The international response was swift. German and Norwegian officials have already said they want to work with Brazil again to reopen the Amazon Fund, an international conservation initiative they both helped launch in 2008 and later halted in protest of Bolsonaro’s policies. “We welcome Brazil back as a global partner in efforts to reduce deforestation,” Espen Barth Eide, Norway’s minister of climate and environment, said on Monday.
Over the summer, members of Lula’s campaign said he’d consider appointing a climate envoy, akin to John Kerry’s position in the US, if elected. Lula is planning a meeting of regional leaders to an Amazon forest summit in 2023. And he wants to make a deal with Indonesia and the Democratic Republic of Congo, which are also home to huge rainforests, to ensure they have a united front in negotiating deals with wealthy nations for forest protection.
Lula had said that, if elected, he would update the country’s nationally determined contribution, a formal climate pledge to the Paris Agreement, Izabella Teixeira, his environmental campaign lead and Brazil’s former environment minister, told Climate Home News. The country’s current NDC is less ambitious than Brazil’s initial one submitted in 2016, according to a Climate Action Tracker analysis.
And, yet, for all the climate implications of Lula’s victory, climate action wasn’t the main reason why Brazilians voted for him. In fact, even as Lula’s first two terms as president between 2003 and 2010 were marked with a reduction in deforestation, he isn’t willing to go against agricultural businesses that make up 28% of Brazil’s economy. In July, Lula’s centrist running mate was sent to soothe ranchers and farmers.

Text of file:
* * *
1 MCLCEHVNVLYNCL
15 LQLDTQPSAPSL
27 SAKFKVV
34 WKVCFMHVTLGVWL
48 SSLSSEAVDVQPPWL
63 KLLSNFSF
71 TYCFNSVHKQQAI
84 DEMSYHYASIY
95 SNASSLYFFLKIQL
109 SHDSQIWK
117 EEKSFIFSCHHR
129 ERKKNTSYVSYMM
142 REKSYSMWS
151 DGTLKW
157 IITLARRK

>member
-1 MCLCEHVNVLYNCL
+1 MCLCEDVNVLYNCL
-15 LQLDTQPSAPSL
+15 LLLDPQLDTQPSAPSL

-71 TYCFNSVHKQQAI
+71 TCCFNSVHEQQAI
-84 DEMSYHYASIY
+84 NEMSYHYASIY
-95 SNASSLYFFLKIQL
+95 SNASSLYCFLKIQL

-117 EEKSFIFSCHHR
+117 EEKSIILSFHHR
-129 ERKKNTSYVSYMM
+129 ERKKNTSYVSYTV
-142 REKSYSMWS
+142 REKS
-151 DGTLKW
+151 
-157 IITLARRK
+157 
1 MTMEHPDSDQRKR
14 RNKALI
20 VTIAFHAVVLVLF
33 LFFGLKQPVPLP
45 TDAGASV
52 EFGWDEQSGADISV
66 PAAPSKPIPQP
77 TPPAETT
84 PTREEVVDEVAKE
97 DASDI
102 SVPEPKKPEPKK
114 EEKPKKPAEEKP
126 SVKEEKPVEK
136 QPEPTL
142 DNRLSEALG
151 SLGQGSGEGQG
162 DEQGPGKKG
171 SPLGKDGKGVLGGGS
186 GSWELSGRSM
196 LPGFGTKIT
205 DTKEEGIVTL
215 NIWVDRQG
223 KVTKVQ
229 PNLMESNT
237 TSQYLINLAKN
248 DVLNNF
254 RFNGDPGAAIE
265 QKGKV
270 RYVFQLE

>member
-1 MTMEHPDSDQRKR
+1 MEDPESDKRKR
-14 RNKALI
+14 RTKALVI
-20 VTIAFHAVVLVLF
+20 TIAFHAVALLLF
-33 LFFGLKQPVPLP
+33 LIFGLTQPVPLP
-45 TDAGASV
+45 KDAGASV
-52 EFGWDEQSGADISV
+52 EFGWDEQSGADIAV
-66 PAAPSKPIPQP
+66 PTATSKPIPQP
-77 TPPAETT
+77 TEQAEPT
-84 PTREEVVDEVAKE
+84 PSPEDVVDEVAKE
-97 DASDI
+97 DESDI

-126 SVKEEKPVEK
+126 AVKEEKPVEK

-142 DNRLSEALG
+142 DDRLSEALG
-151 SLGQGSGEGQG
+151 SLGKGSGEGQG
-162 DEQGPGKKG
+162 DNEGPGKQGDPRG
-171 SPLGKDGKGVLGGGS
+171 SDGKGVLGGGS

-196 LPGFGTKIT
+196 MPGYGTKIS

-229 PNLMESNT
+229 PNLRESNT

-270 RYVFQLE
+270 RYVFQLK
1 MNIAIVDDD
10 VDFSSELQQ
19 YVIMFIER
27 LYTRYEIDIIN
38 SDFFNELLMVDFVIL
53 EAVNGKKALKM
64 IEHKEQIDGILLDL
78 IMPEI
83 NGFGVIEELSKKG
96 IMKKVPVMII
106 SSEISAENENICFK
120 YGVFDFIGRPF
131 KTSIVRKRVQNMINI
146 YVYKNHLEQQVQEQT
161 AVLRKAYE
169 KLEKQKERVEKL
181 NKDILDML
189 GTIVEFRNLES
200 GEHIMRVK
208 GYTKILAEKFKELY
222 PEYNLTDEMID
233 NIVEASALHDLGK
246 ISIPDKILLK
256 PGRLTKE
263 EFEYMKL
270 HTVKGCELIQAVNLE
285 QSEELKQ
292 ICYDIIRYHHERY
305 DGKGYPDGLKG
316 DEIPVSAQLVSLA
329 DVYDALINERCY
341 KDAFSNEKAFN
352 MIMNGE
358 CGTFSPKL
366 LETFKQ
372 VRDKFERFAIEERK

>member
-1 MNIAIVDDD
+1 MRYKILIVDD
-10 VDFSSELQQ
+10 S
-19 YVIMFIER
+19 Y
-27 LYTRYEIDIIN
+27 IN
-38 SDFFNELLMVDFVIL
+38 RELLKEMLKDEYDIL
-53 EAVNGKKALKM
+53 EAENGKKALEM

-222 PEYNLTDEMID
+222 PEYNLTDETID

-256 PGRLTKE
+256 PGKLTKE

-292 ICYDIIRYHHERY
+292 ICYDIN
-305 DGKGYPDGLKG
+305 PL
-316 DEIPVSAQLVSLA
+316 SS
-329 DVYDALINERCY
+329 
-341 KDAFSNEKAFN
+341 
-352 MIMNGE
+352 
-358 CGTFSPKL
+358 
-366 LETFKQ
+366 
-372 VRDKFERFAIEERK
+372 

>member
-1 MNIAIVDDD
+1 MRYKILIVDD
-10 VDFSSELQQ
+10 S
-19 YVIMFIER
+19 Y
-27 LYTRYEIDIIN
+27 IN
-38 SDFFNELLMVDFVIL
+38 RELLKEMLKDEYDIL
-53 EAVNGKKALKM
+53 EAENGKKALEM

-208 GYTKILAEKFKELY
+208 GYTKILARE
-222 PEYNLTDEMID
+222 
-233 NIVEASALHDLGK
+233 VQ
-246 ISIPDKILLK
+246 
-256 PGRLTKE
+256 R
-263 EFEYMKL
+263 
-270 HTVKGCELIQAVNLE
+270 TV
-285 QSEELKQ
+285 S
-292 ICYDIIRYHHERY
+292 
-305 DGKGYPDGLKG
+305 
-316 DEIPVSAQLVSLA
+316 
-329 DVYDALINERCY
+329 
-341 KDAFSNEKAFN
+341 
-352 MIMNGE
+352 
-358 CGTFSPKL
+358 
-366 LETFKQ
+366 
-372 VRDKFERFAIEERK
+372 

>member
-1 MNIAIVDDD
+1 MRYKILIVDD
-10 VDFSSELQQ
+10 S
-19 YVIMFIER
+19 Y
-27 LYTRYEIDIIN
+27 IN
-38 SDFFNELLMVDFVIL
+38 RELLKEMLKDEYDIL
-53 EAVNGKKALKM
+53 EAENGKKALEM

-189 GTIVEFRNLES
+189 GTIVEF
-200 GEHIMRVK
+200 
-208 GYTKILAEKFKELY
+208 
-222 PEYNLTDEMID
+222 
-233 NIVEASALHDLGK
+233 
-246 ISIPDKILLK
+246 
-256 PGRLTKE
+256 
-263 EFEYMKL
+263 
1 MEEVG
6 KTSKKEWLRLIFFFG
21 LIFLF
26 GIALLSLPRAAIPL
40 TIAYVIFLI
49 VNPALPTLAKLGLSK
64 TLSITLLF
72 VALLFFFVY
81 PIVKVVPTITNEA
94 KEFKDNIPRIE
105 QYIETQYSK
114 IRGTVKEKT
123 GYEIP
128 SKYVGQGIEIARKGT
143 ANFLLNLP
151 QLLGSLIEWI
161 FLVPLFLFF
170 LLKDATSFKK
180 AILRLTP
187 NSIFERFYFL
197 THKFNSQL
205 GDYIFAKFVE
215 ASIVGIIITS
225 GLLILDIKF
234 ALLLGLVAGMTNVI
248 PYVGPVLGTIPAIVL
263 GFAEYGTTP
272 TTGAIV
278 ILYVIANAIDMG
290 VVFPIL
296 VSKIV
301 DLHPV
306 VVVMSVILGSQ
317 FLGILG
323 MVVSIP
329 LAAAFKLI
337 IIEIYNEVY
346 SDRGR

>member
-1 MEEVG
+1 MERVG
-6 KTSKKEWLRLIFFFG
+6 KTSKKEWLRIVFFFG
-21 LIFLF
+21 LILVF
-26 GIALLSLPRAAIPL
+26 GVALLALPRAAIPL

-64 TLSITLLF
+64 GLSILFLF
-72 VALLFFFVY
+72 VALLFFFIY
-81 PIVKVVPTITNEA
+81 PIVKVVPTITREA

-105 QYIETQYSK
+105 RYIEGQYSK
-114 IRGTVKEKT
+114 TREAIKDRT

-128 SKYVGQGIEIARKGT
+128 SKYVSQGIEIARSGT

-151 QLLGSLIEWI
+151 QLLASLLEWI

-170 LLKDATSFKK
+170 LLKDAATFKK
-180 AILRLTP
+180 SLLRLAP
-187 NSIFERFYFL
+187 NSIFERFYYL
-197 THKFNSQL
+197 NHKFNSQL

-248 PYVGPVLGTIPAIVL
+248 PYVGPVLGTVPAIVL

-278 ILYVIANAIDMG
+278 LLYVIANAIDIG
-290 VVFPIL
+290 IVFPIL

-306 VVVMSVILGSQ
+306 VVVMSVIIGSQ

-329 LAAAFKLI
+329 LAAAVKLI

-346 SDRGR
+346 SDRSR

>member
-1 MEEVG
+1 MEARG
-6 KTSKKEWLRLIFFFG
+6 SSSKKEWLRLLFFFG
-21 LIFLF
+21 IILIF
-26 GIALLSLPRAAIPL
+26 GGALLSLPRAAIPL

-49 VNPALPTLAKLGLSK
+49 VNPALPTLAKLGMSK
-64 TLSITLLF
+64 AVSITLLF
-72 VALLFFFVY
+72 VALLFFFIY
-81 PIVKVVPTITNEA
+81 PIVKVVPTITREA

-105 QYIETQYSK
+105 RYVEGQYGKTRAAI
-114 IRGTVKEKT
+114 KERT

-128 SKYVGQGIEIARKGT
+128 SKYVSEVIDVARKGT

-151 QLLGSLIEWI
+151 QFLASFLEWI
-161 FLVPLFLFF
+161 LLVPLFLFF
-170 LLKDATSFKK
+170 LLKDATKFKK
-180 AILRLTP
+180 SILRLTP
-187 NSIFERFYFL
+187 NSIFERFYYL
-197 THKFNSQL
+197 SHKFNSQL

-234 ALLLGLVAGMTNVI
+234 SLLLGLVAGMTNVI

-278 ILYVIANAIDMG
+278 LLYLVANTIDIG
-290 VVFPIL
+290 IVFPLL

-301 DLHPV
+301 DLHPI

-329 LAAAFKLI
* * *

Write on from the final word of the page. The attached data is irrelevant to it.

Lula’s previous presidential stint was marked with a boom in the commodity cycle, boosting income for Brazil’s exports of everything from coffee to beef. The windfall gave Lula the ability to pay for social policies, such as housing, welfare and education, lifting tens of millions out of poverty. The start of the new term in 2022 is instead marked with high inflation, increasing hunger, and rising poverty rates.
Only three years ago, Lula was in prison for a corruption scandal that led to a deep recession in Brazil. His sentence was overturned and allowed him to make one of the most remarkable political comebacks. In the mean time, however, almost half the seats in Brazil’s Congress have gone to pro-agrobusiness lawmakers. That’s likely to make Lula’s job at keeping his environmental promises harder still.
The urgency to act is only increasing. Countries are on track to blow past the Paris Agreement goals and trigger catastrophic climate change, according to a pair of UN reports published last week. Any impact Lula might have on climate action won’t be immediate. “Because this election is happening right before the COP, it probably won’t make much of a difference in the kinds of promises that Brazil makes at the COP,” said Gross.
Nonetheless, most of the delegates from 200 countries set to assemble at the COP27 summit in Egypt would welcome a climate ally, with Lula signaling openness to working on reducing deforestation. “That’s a huge improvement,” she said.